During the 1990s, Lorin Anderson, a former student of Bloom, led a new group of cognitive psychologists and updated Bloom’s Taxonomy for the 21st Century. In the image, below, you can see the two basic differences between the original and updated versions of Bloom’s Taxonomy. First, the updated domain names, indicated in red, were revised to reflect action and the belief that thinking involves actively engaged learners. Second, the updated version reversed the positions of last two Domain Learning Levels, which are considered the top levels of higher-order learning.
Each level of Bloom’s Taxonomy contains important tasks that help students’ thought processes as they move to the next, higher-order level of learning. The tasks also help teachers who can focus on each learning level to develop lesson plans that integrate Bloom’s Taxonomy:
Learning Domain Level #1 – Knowledge (Remembering): In the first Learning Level of Bloom’s Taxonomy, students focus on acquiring knowledge and remembering the information through memory, listing, recalling and repeating information.
Learning Domain Level #2 – Comprehension (Understanding): In the second Taxonomy Learning Level, students grow to understand the information by identifying, describing, discussing and explaining the information.
Learning Domain Level #3 – Application: It is significant that application is the third Learning Level. In Bloom’s Taxonomy, the application process requires students to interpret, demonstrate and write about the information as well as solve problems related to what they have learned. Application is the pivotal learning level with important tasks for students to continue to progress, acquire and use higher-order learning skills.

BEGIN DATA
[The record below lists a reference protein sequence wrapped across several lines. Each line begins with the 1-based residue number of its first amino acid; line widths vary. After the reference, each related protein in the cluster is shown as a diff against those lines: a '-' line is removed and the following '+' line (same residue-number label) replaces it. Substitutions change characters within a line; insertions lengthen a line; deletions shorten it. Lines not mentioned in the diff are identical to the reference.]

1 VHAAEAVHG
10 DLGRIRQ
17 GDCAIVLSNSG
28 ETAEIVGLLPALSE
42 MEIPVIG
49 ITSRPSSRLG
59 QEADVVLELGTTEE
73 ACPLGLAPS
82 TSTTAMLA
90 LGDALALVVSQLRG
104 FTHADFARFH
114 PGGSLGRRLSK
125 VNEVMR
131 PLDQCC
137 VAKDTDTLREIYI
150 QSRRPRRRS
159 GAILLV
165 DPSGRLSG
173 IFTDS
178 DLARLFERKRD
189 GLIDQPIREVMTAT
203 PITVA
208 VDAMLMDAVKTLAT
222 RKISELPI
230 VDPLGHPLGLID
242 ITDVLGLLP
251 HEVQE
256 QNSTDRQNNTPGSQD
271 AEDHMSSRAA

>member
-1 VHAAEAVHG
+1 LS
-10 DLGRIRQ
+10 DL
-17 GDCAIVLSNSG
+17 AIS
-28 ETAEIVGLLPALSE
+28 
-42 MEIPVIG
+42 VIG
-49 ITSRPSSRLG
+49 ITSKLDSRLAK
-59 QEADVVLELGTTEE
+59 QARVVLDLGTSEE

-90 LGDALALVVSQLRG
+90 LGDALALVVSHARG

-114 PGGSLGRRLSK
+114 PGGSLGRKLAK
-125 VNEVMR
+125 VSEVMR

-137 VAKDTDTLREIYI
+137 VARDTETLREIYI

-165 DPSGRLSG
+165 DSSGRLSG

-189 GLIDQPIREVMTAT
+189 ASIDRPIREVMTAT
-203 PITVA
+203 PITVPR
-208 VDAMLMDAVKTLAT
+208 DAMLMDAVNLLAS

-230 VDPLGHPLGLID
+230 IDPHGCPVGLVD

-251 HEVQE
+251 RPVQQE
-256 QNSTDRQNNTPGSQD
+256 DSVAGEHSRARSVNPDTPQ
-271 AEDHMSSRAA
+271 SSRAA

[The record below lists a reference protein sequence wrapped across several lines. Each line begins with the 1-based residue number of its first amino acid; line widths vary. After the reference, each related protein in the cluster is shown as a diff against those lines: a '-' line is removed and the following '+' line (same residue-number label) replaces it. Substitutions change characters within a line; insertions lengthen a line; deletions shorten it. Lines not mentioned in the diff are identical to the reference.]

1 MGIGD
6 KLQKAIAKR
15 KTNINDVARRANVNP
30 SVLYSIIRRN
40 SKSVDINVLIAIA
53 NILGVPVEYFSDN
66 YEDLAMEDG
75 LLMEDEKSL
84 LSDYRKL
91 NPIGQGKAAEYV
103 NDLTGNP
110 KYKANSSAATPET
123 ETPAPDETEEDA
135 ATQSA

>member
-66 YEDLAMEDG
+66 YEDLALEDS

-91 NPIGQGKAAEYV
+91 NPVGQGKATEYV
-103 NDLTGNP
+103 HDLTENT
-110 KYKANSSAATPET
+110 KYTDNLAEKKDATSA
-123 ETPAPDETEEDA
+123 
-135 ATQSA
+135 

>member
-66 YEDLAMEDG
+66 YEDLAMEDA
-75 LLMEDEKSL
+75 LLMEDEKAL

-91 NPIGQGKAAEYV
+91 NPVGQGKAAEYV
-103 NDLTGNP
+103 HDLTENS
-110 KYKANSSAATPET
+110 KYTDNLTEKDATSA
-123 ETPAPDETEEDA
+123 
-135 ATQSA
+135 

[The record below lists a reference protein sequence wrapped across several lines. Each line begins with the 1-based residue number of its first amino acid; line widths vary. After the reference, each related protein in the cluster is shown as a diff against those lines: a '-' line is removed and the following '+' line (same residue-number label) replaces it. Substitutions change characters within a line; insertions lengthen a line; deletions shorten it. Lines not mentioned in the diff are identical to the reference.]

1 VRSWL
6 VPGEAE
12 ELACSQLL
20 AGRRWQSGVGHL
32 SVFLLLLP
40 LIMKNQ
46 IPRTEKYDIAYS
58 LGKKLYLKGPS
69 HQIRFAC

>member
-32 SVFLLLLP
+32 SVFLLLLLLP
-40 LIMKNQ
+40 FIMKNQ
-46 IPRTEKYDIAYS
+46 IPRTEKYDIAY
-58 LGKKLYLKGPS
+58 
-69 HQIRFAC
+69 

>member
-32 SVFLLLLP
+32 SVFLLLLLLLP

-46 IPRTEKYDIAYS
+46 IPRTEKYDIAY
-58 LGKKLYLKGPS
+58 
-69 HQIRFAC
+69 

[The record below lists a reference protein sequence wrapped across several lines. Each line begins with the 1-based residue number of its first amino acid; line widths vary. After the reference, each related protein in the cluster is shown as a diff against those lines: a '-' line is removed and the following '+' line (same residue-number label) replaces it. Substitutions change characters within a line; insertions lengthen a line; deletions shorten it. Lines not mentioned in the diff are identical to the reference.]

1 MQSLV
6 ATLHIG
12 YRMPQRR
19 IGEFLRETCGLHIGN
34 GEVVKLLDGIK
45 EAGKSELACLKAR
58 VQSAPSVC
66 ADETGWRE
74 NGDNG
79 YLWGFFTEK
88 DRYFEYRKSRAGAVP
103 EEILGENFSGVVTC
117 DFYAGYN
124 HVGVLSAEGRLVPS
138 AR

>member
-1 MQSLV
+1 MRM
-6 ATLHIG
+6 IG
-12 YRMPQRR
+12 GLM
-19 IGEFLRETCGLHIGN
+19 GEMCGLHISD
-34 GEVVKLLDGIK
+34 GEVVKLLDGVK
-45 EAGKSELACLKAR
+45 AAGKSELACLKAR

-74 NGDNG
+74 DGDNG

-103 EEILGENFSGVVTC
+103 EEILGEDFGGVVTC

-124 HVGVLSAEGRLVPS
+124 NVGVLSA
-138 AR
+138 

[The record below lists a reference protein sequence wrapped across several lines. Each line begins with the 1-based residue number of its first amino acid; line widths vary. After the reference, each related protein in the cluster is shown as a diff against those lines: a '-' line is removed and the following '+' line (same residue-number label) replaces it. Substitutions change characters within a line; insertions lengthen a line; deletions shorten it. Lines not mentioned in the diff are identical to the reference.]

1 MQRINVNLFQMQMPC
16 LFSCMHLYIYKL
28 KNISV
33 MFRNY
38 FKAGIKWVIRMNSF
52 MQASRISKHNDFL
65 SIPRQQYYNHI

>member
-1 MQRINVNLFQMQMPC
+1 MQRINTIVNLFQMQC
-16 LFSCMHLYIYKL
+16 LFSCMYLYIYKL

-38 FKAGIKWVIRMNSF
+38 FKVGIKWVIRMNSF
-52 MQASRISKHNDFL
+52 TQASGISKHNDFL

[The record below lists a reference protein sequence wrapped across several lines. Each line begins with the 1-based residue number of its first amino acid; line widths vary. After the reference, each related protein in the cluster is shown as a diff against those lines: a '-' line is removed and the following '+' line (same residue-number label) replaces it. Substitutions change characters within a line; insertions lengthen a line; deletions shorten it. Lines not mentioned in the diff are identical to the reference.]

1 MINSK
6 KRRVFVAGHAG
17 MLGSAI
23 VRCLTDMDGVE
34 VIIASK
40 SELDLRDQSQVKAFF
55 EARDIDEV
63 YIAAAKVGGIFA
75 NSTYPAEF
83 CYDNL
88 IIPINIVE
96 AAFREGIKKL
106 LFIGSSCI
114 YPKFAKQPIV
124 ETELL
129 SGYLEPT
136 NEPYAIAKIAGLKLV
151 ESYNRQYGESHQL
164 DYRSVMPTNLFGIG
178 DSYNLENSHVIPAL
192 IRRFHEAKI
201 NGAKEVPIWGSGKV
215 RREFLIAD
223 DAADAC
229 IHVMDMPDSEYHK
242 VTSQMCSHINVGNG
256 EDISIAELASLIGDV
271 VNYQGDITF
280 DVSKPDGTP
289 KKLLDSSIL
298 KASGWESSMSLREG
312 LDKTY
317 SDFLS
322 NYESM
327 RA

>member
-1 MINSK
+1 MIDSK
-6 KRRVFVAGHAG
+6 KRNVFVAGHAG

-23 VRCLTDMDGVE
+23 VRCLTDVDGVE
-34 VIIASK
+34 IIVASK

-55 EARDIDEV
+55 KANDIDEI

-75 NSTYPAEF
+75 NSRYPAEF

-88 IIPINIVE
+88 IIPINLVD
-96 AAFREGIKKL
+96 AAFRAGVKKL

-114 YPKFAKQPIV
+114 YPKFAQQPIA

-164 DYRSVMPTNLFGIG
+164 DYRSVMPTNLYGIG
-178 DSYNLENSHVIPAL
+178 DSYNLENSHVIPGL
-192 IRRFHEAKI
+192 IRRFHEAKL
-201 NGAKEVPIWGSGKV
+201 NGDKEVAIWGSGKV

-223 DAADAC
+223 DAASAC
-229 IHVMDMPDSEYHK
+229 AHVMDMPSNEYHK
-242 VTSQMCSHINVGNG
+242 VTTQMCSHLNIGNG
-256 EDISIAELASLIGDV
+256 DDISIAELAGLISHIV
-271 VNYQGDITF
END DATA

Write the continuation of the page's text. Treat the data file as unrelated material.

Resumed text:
Learning Domain Level #4 – Analysis: In the fourth Domain Level, students learn to analyze by comparing, examining, contrasting and distinguishing the knowledge they’ve acquired with other information. Such analysis enables students to question, test and form opinions about their knowledge. Such analysis is also integral to the important 21st Century Skills of problem-solving and creative thinking.
Learning Domain Level #5 – Synthesis (Evaluating): Within this higher-order Learning Level, students are given the opportunity to argue, support, defend and evaluate their opinion about the information.
Learning Domain Level #6 – Evaluation (Creating): In the highest Learning Level, students create a new product, project, or point of view.
A great strength of Bloom’s Taxonomy is its broad applicability: The Taxonomy can be customized to use for any subject-matter content, at any grade level … and in any culture, K-12→College→Career. Another important strength of Bloom’s Taxonomy is that it provides educators with six important learning levels that can be aligned to any government-mandated standards and used for assessing students’ performance levels, K-12→College→Career.
It’s also important that the six Learning Domains are not mutually exclusive levels; they are interrelated. Although learners will progress from the first through the sixth Domain …
real-world applications will require learners to return to and integrate the six Domains as they progress from the first level [knowledge-remembering] to higher-thinking levels of learning [analysis-evaluation-synthesis].
Even a cursory study of Bloom’s six Learning Domains will show that Level 3 “Application” is critically important for students to be able to attain the higher-order learning levels of analysis, evaluation and synthesis needed for the much-valued 21st Century Skills of problem-solving, critical thinking, collaboration, negotiation, leadership and creativity. In fact, Dr. Bloom believed education should be focused on subject-matter ‘mastery’ through application that promotes higher forms of thinking, rather than the passive-utilitarian approach that simply transfers facts and requires rote memory.
It’s now been more than 50 years since Dr. Bloom demonstrated that most teaching focused on “fact-transfer and information recall” … the lowest training level. Unfortunately, today
… well into the second decade of the 21st Century … in most public schools, worldwide, application of knowledge and information rises only to levels of “teaching-to-the-tests”. Rarely, if ever, are students provided K-12 learning environments where they can apply knowledge and information to real-world issues that will vest students’ interests and develop their abilities to analyze, evaluate, and create real-world projects.
Rarely in public school systems, worldwide, do K-12 students systematically progress beyond Bloom’s Taxonomy Learning Domain 3 → “Application” …